Chitchat and the occasional in-depth analysis about fiber, knitting, spinning, crochet, cooking, feminism, self-image, and a modicum of personal blathering.

Wednesday, August 05, 2009

What happens when women are property

A deranged man went into a health club in Pittsburgh last night with four loaded guns. He walked into an aerobics class, turned off the lights, and unleashed an estimated 50 rounds, killing two women (a third would die en route to the hospital) before killing himself. Nine other women were injured.

Make no mistake, he targeted women exclusively. A (pdf, some graphic and disturbing content)diary or log, posted online some time before he left his home to murder people he didn't even know who had done him no harm, showed that he had planned this act since at least last November. In this diary, he refers to women repeatedly as "hoez". Over and over he bemoans that they have rejected him. Time and again, for years they have rejected him, even though there's nothing wrong with him. He's perfectly normal. He takes care of his skin, his teeth, he works out, he's fit and trim. He doesn't understand why he is not automatically entitled to one of his estimated "thirty million desirable women".

This man was sick. Of that there can be little doubt. But his sickness was projected onto the screen of a patriarchal society that teaches men that women are acquisitions, are property, are prizes. It teaches men that if they do all the right things, say all the right words, have all the best jobs, and hang out at all the right clubs and bars and fitness centers, one of those prizes will be his. No matter how deranged, disturbed, creepy, or insane he is.

George Sodini, thankfully, is not typical of lonely men. But some of his mindset is very typical of a patriarchal power structure, a power structure that he desperately wanted a place in, and believed he was entitled to enjoy.

He refers to women as "edible". Not human. He was incredibly self-centered. Incredibly hateful. This is the monster that can live inside men. And I think most women he approached saw that monster and ran as fast as they could. The ones he killed and injured last night could not run fast enough.

Another side of this is the controversy surrounding Steelers quarterback Ben Roethlisberger. Realistically, there are only two people who know whether an assault on his accuser happened that night, and I do believe Roethlisberger is convinced he is innocent, that he did no wrong. Legally. There is no criminal case, and Roethlisberger's defenders disingenuously ask why she did not file charges at the time if something untoward in fact happened. In fact, rape is the only crime where the victim is put on trial. Most rapes go unreported for this reason. It wasn't even a whole day before the woman bringing the civil charges was pilloried left and right on websites everywhere.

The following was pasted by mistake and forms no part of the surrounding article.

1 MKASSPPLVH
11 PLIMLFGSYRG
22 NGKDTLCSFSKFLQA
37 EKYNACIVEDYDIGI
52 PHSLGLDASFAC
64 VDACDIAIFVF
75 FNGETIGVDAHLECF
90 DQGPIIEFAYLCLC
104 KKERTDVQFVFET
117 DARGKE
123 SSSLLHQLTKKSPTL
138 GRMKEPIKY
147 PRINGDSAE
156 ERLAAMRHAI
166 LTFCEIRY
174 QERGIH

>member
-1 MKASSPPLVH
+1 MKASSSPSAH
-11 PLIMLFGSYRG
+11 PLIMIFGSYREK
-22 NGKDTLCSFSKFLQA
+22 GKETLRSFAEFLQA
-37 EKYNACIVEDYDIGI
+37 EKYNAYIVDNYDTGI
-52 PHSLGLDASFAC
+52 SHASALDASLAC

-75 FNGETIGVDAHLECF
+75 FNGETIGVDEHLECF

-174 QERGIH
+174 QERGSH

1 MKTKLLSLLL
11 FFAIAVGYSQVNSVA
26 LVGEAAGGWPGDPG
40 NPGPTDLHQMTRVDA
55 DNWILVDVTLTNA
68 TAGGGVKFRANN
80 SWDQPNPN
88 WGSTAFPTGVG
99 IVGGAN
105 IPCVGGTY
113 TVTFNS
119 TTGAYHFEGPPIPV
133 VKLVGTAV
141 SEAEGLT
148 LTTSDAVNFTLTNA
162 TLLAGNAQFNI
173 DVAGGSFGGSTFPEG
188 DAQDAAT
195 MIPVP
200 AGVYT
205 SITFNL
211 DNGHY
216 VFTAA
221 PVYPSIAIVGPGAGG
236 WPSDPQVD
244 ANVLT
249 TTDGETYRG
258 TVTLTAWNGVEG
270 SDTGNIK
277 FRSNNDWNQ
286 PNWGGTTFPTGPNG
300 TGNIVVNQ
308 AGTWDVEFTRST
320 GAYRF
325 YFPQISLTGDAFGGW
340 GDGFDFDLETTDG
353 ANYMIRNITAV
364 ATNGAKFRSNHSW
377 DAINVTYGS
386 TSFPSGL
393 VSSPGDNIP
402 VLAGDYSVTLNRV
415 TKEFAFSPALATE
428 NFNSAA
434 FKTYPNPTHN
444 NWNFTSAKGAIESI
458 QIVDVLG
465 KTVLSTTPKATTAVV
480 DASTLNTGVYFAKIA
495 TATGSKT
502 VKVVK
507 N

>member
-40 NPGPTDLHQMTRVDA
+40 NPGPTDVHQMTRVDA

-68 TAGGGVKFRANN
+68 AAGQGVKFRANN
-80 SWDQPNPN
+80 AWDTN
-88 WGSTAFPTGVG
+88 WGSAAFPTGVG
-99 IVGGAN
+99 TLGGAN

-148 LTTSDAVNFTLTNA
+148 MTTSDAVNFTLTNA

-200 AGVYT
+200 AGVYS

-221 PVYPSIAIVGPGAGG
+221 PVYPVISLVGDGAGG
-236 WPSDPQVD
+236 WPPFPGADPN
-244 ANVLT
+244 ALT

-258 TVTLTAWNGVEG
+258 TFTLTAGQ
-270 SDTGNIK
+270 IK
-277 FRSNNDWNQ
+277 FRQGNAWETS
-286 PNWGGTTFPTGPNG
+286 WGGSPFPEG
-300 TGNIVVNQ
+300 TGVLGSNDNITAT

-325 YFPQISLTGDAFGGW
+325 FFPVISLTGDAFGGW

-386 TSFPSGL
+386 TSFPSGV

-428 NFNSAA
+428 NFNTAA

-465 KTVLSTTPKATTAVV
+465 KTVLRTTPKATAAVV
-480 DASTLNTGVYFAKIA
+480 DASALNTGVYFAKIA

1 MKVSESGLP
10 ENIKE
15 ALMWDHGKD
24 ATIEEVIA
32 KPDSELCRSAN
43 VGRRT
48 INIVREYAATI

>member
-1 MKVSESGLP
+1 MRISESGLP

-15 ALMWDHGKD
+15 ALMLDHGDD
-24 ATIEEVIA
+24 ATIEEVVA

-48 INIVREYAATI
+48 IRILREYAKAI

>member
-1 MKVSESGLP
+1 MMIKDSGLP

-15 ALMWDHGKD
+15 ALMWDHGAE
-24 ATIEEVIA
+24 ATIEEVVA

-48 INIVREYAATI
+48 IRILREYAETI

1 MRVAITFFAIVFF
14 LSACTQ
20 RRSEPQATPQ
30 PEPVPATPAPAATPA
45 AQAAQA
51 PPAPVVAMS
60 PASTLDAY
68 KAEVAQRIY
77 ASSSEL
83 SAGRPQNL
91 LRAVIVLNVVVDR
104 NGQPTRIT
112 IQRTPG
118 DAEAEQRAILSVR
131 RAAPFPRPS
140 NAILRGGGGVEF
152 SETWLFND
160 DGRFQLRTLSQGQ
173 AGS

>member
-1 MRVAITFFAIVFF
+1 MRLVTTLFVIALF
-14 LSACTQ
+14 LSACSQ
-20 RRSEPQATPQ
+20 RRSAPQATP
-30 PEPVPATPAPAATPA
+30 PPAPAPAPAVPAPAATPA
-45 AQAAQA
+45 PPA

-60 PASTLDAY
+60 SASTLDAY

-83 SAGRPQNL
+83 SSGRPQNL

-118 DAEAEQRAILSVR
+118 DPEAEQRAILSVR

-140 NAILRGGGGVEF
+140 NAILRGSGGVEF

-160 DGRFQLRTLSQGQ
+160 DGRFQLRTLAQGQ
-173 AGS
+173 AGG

I really want to believe there was no assault. I want to believe that Ben did no wrong, and any sexual acts were completely consensual, not implicitly but explicitly consensual. But the part of me that has walked this earth as a woman, some of the time as one of the "30 million desirable women", understands very easily that there is a fine line between strong coercion and assault. There is a fine line between force and "come on baby, please baby, do it for me, just this time, come on, it won't take long, come on baby, please please I promise I'll pull out, I promise it'll be over soon, I promise I won't hurt you." And while there is no explicit threat, there is most certainly an implicit one. Ben Roethlisberger is 6'5" tall, 241 pounds. He is a professional athlete. He is a celebrity, and she was told to entertain him.

I believe there was coercion. I don't know if it could be assault in a court of law, and I'm guessing no. But there are few women in this world who are not familiar with that implicit threat, with that fear, with knowing that you could be hurt, physically, emotionally, professionally, by someone with that much power over you. In the alleged victim's case, that threat could have come from Roethlisberger and her employer at the same time. After all, her value was in the entertainment she could provide for a celebrity guest.

She was property.

This is what a patriarchal society does. This is the devaluing of half the human race because of gender. This is relegating half the population to a sex class, only valuable as receptacles for men's lust. This has to stop.


Nancy Heller said...

Jamie - Didn't know you blogged - a wonderful post!

ritsuka said...

I agree so very much with everything you've said.

Anonymous said...

My co-worker was close friends with the woman who died en route to the hospital.

What a piece of shit.

mehitabel said...

Just a nightmare. I've known men who (I thought) were capable of this kind of outrage--they really do think they're "entitled." My heart goes out to the families of the victims, and to the wounded women too.

ZantiMissKnit said...

What. . . the. . . eff. That guy was going for infamy, and well, he got it. Asshole.

I feel terrible for the victims and their families.

Loredena said...

Very well said, thank you!

Anonymous said...

Really interesting blog post and you bring up a lot of good points.

It put me in mind of another good post I read recently -- thought you might be interested in it too: